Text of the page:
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If you want to know who really controls Worthington Industries, Inc. (NYSE:WOR), then you’ll have to look at the makeup of its share registry. Institutions often own shares in more established companies, while it’s not unusual to see insiders own a fair bit of smaller companies. I generally like to see some degree of insider ownership, even if only a little. As Nassim Nicholas Taleb said, ‘Don’t tell me what you think, tell me what you have in your portfolio.’
Worthington Industries has a market capitalization of US$2.2b, so we would expect some institutional investors to have noticed the stock. In the chart below below, we can see that institutions are noticeable on the share registry. We can zoom in on the different ownership groups, to learn more about WOR.
What Does The Institutional Ownership Tell Us About Worthington Industries?
Institutional investors commonly compare their own returns to the returns of a commonly followed index. So they generally do consider buying larger companies that are included in the relevant benchmark index.
We can see that Worthington Industries does have institutional investors; and they hold 52% of the stock. This implies the analysts working for those institutions have looked at the stock and they like it. But just like anyone else, they could be wrong. It is not uncommon to see a big share price drop if two large institutional investors try to sell out of a stock at the same time. So it is worth checking the past earnings trajectory of Worthington Industries, (below). Of course, keep in mind that there are other factors to consider, too.
Since institutional investors own more than half the issued stock, the board will likely have to pay attention to their preferences. Hedge funds don’t have many shares in Worthington Industries. Quite a few analysts cover the stock, so you could look into forecast growth quite easily.
Insider Ownership Of Worthington Industries
While the precise definition of an insider can be subjective, almost everyone considers board members to be insiders. The company management answer to the board; and the latter should represent the interests of shareholders. Notably, sometimes top-level managers are on the board, themselves.
Most consider insider ownership a positive because it can indicate the board is well aligned with other shareholders. However, on some occasions too much power is concentrated within this group.
Our most recent data indicates that insiders own a reasonable proportion of Worthington Industries, Inc.. Insiders own US$272m worth of shares in the US$2.2b company. That’s quite meaningful. Most would be pleased to see the board is investing alongside them. You may wish to access this free chart showing recent trading by insiders.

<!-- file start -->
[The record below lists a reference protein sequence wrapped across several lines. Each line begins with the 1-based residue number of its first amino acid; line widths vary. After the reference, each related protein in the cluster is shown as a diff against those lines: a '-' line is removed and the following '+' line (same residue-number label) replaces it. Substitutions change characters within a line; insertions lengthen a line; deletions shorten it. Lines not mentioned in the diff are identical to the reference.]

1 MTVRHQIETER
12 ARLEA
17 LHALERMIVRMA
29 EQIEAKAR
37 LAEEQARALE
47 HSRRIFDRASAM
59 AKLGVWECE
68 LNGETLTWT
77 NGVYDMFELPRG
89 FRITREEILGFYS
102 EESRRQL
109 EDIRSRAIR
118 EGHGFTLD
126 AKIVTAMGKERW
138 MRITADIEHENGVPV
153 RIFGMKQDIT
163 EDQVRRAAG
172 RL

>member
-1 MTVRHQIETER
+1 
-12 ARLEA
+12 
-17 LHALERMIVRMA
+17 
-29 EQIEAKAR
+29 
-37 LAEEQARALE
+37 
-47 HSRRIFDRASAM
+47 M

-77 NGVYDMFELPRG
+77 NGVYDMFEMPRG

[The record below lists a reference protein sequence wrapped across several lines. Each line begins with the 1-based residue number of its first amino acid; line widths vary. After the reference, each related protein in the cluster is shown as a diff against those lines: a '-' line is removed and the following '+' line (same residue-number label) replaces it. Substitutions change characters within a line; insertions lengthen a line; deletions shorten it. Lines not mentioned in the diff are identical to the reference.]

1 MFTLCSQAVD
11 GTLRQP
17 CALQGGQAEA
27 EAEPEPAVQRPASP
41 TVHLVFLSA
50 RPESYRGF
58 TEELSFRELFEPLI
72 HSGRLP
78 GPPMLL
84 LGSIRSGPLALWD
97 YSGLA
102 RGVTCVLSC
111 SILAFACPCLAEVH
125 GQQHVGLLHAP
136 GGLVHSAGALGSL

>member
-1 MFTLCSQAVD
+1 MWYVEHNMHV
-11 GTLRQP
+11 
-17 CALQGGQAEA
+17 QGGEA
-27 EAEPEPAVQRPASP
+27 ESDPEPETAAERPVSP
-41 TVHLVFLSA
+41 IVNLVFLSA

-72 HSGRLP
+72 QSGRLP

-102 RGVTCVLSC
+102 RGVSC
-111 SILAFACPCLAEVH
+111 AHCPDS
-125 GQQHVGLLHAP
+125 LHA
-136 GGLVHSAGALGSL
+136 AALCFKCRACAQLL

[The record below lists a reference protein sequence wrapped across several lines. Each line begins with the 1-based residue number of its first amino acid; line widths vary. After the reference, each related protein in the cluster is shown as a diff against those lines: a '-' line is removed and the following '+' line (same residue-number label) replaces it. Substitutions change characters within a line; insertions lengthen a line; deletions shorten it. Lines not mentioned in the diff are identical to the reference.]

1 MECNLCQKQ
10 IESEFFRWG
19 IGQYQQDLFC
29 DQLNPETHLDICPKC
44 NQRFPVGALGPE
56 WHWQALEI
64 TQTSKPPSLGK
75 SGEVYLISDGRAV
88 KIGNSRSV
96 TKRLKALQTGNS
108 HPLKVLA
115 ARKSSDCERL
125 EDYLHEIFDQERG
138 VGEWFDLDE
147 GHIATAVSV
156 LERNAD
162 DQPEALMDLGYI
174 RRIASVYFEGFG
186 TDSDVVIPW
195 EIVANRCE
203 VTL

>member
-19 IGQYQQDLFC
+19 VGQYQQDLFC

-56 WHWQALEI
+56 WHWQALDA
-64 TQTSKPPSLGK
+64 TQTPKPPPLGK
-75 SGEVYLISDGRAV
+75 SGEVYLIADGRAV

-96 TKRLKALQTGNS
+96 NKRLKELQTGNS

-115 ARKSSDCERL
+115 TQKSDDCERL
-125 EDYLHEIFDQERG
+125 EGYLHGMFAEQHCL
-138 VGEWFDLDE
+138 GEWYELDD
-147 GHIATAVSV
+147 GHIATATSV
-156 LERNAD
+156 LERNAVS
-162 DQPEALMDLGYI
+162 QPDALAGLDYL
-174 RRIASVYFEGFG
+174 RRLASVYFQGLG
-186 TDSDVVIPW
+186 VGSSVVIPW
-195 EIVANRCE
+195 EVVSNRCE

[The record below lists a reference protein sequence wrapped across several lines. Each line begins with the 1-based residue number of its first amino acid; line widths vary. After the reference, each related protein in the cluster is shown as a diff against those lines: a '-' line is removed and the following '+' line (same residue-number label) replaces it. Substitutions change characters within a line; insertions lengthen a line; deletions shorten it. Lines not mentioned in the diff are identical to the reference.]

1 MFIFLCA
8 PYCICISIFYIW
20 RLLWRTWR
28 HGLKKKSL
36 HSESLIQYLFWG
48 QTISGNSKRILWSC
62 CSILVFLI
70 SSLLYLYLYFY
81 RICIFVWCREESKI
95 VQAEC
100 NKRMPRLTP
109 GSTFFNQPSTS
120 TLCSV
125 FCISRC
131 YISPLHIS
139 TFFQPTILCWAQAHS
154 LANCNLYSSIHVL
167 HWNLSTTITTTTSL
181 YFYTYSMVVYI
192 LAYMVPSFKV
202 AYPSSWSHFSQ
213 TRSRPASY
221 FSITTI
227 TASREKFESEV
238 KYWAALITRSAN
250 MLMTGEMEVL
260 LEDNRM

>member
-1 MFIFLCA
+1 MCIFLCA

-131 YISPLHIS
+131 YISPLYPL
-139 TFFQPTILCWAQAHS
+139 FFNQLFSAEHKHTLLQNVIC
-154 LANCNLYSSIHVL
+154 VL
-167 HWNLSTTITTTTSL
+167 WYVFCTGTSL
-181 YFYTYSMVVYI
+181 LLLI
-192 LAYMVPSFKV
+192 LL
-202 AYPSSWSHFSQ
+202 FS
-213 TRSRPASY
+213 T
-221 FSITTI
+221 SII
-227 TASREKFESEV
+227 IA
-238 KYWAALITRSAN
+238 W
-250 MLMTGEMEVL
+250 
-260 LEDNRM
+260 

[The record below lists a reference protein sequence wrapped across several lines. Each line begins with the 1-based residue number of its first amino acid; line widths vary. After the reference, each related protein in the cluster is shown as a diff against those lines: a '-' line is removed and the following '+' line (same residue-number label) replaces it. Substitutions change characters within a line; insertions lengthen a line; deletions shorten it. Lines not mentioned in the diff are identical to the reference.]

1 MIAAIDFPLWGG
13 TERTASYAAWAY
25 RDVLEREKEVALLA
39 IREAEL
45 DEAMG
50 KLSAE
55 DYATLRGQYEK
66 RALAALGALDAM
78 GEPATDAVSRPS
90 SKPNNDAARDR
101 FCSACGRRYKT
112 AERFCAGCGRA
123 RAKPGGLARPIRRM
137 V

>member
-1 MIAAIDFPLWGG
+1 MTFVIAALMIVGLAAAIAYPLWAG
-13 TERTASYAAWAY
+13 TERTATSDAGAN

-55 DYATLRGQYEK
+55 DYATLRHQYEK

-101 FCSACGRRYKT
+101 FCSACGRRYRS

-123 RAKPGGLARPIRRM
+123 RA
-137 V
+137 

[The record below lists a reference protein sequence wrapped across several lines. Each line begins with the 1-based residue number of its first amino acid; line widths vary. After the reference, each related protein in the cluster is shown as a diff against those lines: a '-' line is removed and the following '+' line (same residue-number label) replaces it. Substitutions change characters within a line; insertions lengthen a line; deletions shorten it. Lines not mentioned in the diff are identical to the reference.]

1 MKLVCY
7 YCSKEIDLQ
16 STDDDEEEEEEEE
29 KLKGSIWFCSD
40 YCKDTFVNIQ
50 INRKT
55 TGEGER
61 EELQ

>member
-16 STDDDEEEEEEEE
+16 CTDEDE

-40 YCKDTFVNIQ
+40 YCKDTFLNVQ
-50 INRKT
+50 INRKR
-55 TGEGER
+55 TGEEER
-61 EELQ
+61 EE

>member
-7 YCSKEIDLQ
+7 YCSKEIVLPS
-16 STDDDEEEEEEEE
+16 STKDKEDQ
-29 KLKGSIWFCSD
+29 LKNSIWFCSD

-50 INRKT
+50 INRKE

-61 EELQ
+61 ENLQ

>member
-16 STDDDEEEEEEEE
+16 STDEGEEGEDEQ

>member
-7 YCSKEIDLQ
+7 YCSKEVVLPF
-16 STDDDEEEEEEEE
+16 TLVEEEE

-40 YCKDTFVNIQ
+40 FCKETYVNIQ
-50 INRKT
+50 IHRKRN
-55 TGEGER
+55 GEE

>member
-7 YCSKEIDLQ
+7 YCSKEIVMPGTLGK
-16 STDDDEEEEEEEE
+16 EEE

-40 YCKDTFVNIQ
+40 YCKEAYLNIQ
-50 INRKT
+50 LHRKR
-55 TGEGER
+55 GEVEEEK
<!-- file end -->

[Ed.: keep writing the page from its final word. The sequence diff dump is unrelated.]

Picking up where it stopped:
General Public Ownership
The general public, with a 13% stake in the company, will not easily be ignored. While this group can’t necessarily call the shots, it can certainly have a real influence on how the company is run.
Private Equity Ownership
With an ownership of 22%, private equity firms are in a position to play a role in shaping corporate strategy with a focus on value creation. Sometimes we see private equity stick around for the long term, but generally speaking they have a shorter investment horizon and — as the name suggests — don’t invest in public companies much. After some time they may look to sell and redeploy capital elsewhere.
While it is well worth considering the different groups that own a company, there are other factors that are even more important.
I always like to check for a history of revenue growth. You can too, by accessing this free chart of historic revenue and earnings in this detailed graph.
If you would prefer discover what analysts are predicting in terms of future growth, do not miss this free report on analyst forecasts.
NB: Figures in this article are calculated using data from the last twelve months, which refer to the 12-month period ending on the last date of the month the financial statement is dated. This may not be consistent with full year annual report figures.
We aim to bring you long-term focused research analysis driven by fundamental data. Note that our analysis may not factor in the latest price-sensitive company announcements or qualitative material.
If you spot an error that warrants correction, please contact the editor at email@example.com. This article by Simply Wall St is general in nature. It does not constitute a recommendation to buy or sell any stock, and does not take account of your objectives, or your financial situation. Simply Wall St has no position in the stocks mentioned. Thank you for reading.